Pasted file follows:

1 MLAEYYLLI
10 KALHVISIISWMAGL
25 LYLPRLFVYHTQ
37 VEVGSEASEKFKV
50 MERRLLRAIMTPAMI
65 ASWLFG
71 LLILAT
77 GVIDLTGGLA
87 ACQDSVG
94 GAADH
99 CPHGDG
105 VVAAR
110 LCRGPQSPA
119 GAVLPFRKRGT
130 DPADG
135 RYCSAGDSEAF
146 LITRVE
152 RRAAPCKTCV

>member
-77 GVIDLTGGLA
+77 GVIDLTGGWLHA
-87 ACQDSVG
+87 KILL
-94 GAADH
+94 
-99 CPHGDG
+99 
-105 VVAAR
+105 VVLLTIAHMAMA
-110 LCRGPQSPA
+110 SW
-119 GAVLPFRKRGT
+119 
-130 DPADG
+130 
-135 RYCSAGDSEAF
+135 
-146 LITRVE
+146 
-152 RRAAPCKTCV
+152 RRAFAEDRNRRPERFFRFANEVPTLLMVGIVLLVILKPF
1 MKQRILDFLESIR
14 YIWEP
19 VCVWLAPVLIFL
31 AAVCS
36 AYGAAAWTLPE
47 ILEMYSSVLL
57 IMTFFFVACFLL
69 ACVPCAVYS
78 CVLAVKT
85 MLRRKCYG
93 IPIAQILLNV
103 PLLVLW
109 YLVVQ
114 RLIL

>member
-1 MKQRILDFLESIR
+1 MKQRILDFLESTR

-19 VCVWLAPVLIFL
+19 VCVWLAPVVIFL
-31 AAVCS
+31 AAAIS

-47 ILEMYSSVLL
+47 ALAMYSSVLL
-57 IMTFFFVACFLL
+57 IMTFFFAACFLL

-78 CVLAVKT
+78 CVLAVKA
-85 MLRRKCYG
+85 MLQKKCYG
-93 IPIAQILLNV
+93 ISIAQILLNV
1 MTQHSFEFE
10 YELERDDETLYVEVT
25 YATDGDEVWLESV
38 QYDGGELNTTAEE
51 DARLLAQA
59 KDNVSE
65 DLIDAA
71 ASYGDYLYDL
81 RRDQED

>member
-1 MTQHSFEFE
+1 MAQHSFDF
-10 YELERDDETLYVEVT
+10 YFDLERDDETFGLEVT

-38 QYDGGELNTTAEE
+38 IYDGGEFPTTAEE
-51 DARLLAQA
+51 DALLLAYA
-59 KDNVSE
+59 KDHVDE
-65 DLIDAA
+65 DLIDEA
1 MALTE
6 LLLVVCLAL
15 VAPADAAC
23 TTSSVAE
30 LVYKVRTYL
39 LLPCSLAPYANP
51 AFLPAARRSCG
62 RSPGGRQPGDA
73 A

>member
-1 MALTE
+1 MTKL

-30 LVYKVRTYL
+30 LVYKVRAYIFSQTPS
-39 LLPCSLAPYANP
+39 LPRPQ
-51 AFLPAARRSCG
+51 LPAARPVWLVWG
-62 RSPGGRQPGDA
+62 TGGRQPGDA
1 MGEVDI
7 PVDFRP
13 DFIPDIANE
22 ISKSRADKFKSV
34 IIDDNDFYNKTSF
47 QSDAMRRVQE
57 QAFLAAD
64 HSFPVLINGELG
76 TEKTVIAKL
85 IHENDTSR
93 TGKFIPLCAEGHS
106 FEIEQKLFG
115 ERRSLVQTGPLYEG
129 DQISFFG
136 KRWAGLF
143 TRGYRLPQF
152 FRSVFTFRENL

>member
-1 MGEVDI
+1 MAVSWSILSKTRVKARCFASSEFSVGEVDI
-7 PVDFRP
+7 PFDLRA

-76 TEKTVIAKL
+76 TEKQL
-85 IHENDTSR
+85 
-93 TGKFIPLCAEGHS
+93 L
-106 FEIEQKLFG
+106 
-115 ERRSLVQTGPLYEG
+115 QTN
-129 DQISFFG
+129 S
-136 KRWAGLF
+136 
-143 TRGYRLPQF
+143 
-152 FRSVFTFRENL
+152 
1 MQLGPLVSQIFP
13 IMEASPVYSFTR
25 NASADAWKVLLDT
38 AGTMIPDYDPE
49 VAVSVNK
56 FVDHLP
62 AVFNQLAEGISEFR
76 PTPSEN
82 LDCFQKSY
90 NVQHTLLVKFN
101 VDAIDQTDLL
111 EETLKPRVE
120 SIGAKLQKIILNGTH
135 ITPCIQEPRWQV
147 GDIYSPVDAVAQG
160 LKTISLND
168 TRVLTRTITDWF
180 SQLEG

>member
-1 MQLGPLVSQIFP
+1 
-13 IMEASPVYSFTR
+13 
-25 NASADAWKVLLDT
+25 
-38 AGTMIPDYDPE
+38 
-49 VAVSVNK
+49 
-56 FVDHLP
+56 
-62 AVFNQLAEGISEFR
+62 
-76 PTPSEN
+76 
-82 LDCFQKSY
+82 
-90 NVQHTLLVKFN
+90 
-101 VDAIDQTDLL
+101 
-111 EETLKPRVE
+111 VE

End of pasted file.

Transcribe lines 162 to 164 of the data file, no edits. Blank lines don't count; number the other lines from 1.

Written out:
76 PTPSEN
82 LDCFQKSY
90 NVQHTLLVKFN